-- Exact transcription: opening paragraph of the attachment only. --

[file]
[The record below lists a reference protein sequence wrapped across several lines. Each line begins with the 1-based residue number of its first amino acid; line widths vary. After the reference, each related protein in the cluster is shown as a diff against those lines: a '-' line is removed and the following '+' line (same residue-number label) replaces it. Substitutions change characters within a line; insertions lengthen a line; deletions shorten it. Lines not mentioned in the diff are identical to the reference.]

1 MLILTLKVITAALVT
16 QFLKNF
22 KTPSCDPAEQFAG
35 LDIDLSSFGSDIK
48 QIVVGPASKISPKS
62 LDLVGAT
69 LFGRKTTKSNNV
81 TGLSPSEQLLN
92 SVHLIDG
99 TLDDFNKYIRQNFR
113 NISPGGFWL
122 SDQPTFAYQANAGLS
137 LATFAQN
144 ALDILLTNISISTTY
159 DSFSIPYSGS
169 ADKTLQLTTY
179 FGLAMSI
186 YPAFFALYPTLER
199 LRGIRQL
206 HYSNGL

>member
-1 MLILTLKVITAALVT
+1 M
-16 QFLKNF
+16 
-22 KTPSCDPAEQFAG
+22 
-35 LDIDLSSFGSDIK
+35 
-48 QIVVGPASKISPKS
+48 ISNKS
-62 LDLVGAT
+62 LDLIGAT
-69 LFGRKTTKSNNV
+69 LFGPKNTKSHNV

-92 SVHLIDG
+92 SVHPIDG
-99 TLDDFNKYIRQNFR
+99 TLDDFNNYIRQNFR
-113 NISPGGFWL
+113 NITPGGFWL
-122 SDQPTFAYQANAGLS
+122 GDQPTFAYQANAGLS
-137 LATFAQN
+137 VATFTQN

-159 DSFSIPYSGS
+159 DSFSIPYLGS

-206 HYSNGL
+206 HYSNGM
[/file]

[The record below lists a reference protein sequence wrapped across several lines. Each line begins with the 1-based residue number of its first amino acid; line widths vary. After the reference, each related protein in the cluster is shown as a diff against those lines: a '-' line is removed and the following '+' line (same residue-number label) replaces it. Substitutions change characters within a line; insertions lengthen a line; deletions shorten it. Lines not mentioned in the diff are identical to the reference.]